SShylcok recommended Launcelot to Bassanio earlier that day. Bassanio is also much less wealthy than Shylcok, s oh e welcomes the opportunity of having another servant. Launcelot also speaks to Bassanio with great gratitude and is very complimentary, which possibly could have further convinced Bassanio. Further, Launcelot believes he has a lot of luck, which helped him to obtain the job. [2.2] Why does Bassanio accept Launcelot as his servant so quickly? Can he afford a servant?
Simply because he wants to come along. Possibly because he wants to find a wife, because as soon as he gets there he becomes engaged with Nerissa. [2.2] Why does Gratiano want to go with Bassanio to Belmont?
Bassanio tells him to act more serious and be less wild and loud. Gratiano says he will be serious looking, talk respectfully, swear minimally, carry prayer books, participate when they say grace, and watch his manners. [2.2] What terms does Bassanio give him in order to go? Under what terms does Gratiano agree?
Scene 1 What Scene is this? Jessica tells Launcelot that she, too, plans to run away from her father’s house with Bassanio’s friend Lorenzo.
Venice, Shylock’s house What is the location of Act 2, Scene 3?
a letter to Lorenzo that Launcelot must secretly give him when they meet at dinner at Bassanio’s. [2.3] What does Jessica give Launcelot?
-In [1.3] Shylock’s character is first portrayed, and he is seen as grumpy, angry, cheap, and mean. -In [2.2], Launcelot claims he is starved working under Shylock and is treated poorly. -In [2.3], Jessica refers to Launcelot as a “merry devil”, but in the same sentence says he helped to make living with Shylock more bearable. -In [2.3] Jessica considers Shylock so cruel that she is ashamed to be his daughter and is ashamed to be a Jew. [2.3] What clues from Act 1, Scene 3 and Act 2, Scene 2 and this scene would indicate that Shylock’s house is”hell”?
He is trying to say she is a “sweet Jew” and a “beautiful Pagan”, and says that a Christian might be want her enough that he would ‘resort to trickery’. This is ironic, because it is somewhat of a backhanded compliment, and makes the words ‘Jew’ and ‘Pagan’ sound derogatory. It sounds like he is saying “you’re pretty beautiful/sweet for a Pagan/Jew”, and “you might even be good enough for a Christian to fall in love with you”. [2.3] What “compliment” is Launcelot trying to give Jessica? What is ironic about Launcelot’s speech in lines 10-13?
She is ashamed to be a Jew because of her father, since his behavior is mean and cruel, and by also being Jewish herself, she is afraid she will be labeled as someone like her father due to their shared religion and blood. [2.3] Why is Jessica ashamed to be a Jew?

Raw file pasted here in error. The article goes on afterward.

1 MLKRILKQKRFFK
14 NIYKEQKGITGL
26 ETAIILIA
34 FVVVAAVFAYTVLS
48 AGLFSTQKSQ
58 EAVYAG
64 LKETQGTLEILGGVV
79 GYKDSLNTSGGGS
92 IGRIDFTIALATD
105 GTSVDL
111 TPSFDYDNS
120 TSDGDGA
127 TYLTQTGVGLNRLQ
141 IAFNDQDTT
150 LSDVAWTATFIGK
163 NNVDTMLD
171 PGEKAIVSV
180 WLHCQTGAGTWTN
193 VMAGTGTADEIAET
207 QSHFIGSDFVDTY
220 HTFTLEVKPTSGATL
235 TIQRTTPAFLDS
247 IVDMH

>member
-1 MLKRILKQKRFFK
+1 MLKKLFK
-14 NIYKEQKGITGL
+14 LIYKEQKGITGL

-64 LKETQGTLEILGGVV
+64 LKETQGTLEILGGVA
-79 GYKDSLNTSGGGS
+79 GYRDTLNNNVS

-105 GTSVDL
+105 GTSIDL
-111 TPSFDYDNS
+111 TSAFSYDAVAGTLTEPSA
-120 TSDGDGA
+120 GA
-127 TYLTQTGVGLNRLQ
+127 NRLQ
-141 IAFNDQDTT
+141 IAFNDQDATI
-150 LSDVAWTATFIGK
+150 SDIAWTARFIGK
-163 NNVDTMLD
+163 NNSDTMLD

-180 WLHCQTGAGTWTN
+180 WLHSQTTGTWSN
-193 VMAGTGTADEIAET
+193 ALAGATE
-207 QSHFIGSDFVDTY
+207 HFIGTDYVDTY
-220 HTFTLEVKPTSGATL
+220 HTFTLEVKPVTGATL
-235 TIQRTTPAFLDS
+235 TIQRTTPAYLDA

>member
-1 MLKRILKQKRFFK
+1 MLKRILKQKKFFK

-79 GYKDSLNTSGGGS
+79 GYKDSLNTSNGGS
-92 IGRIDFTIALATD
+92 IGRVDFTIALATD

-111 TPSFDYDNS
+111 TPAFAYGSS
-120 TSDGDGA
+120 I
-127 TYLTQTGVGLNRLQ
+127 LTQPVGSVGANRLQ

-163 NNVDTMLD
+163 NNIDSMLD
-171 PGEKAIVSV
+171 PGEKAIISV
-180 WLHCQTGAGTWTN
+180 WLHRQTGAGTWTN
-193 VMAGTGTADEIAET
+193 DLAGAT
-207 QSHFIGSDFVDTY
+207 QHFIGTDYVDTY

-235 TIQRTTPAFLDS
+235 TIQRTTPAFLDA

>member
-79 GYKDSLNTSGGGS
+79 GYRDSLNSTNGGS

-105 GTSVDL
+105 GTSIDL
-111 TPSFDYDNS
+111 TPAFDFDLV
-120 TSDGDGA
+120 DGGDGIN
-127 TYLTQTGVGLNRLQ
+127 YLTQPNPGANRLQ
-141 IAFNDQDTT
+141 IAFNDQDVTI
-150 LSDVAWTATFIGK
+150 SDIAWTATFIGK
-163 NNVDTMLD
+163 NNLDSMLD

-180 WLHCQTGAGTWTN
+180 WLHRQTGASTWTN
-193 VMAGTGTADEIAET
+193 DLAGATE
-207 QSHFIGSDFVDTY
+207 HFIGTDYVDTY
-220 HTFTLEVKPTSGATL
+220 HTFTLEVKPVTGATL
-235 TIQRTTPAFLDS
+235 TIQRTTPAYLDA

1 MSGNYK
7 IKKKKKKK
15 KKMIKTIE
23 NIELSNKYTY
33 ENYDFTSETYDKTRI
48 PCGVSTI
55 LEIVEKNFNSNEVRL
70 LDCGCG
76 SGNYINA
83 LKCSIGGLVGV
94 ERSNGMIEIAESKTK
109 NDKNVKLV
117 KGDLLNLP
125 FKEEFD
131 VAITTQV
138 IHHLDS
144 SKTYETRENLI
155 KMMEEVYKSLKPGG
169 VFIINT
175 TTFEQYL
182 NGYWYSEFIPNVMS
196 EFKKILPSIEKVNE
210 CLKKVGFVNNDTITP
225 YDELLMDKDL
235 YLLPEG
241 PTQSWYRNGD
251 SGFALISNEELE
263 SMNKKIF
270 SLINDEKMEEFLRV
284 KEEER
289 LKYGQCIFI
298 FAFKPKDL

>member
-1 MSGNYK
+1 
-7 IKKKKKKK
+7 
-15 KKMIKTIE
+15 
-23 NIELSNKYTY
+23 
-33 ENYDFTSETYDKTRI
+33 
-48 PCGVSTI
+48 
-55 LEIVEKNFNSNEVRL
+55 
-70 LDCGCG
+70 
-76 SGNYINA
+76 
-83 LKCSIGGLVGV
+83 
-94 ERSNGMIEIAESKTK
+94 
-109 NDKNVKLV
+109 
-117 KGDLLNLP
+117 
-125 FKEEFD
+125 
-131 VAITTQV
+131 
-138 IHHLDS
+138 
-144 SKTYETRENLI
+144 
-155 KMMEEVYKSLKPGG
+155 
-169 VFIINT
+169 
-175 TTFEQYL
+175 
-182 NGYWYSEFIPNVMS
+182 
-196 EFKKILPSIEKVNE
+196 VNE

It has more to do with her father, because her faith doesn’t make her life “hell” (though it could contribute), but living with her father does due to his cruel behavior. Her father is the reason she is ashamed to be Jewish. Her faith is also a factor, because in order to marry Lorenzo she must run away and convert to Christianity. If she was already Christian, she may not have to run away and would be able to easily marry Lorenzo [2.3] How much of her running away is related to her oppressive father, and how much is related to her faith? What evidence do you have for your argument?
There are more differences than similarities. I think what they have in common is that they aren’t particularly close/ have a lot in common. Differences are that Launcelot and Gobbo live apart but have a nice relationship, whereas Shylock and Jessica live together and have a poor relationship. [2.3] What similarities are there between Launcelot and Gobbo’s relationship and Jessica and Shylock’s? What are the differences you can see this far?
Scene 4 What scene is this? Lorenzo, Gratiano, Salerio, and Solanio make plans for the masque, a Shrove Tuesday (Mardi Gras) celebration, discussion g whether or not they should arrange for torchbearers. Launcelot, on his way to invite Shylock to dine with Bassanio, arrives with Jessica’s letter detailing her plans for escape, which includes taking her father’s gold and jewels. Lorenzo tells Gratiano that Jessica will be disguised as a page and will serve as a torchbearer during the night’s festivities.
A street in Venice What is the location of Act 2, Scene 4?
Being a torchbearer could be considered vile and a form of servant work, or a low form of manual labor. But in this context, Solanio seems to be refering to the masquerade party possibly turning out poorly. [2.4] Why would torchbearers be considered vile?
It tells Gratiano how he can get her out of Shylock’s house; what gold and jewels she owns; and how she will wear a page’s uniform as a disguise. [2.4] What does Jessica’s letter say?
Her plan is to take her father’s gold and jewels and escape his house with Lorenzo disguised as a page. then she will convert to Christianity and marry Lorenzo. [2.4] What is her plan?
Scene 5 What scene is this?Shylock reacts angrily to Launcelot’s leaving him, but accepts the invitation to eat with Bassanio despite some nagging premonitions. Launcelot hints to Shylock that there will be a Shrove Tuesday masque that night, and SHylock orders Jessica to lock up the house so as to avoid getting robbed by the revelers. Launcelot tells Jessica that Lorenzo will go through with their plans.